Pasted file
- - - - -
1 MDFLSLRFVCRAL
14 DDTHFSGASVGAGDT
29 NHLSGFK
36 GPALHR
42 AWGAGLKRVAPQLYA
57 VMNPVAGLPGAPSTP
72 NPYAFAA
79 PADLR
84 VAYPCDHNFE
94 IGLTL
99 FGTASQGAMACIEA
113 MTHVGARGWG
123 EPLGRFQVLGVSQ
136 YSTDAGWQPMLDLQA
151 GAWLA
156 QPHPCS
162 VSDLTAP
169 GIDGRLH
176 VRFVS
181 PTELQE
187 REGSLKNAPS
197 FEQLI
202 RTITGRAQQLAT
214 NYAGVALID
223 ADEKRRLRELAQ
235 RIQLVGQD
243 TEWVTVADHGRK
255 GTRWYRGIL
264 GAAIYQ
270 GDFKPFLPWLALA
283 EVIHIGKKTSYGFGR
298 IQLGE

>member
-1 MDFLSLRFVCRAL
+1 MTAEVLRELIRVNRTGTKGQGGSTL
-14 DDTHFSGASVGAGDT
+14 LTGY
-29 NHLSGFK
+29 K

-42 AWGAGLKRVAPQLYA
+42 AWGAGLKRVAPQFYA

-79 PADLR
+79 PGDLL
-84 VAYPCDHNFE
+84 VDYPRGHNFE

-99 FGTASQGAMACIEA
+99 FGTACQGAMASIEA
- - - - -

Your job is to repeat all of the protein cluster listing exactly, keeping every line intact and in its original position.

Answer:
1 MDFLSLRFVCRAL
14 DDTHFSGASVGAGDT
29 NHLSGFK
36 GPALHR
42 AWGAGLKRVAPQLYA
57 VMNPVAGLPGAPSTP
72 NPYAFAA
79 PADLR
84 VAYPCDHNFE
94 IGLTL
99 FGTASQGAMACIEA
113 MTHVGARGWG
123 EPLGRFQVLGVSQ
136 YSTDAGWQPMLDLQA
151 GAWLA
156 QPHPCS
162 VSDLTAP
169 GIDGRLH
176 VRFVS
181 PTELQE
187 REGSLKNAPS
197 FEQLI
202 RTITGRAQQLAT
214 NYAGVALID
223 ADEKRRLRELAQ
235 RIQLVGQD
243 TEWVTVADHGRK
255 GTRWYRGIL
264 GAAIYQ
270 GDFKPFLPWLALA
283 EVIHIGKKTSYGFGR
298 IQLGE

>member
-1 MDFLSLRFVCRAL
+1 MTAEVLRELIRVNRTGTKGQGGSTL
-14 DDTHFSGASVGAGDT
+14 LTGY
-29 NHLSGFK
+29 K

-42 AWGAGLKRVAPQLYA
+42 AWGAGLKRVAPQFYA

-79 PADLR
+79 PGDLL
-84 VAYPCDHNFE
+84 VDYPRGHNFE

-99 FGTASQGAMACIEA
+99 FGTACQGAMASIEA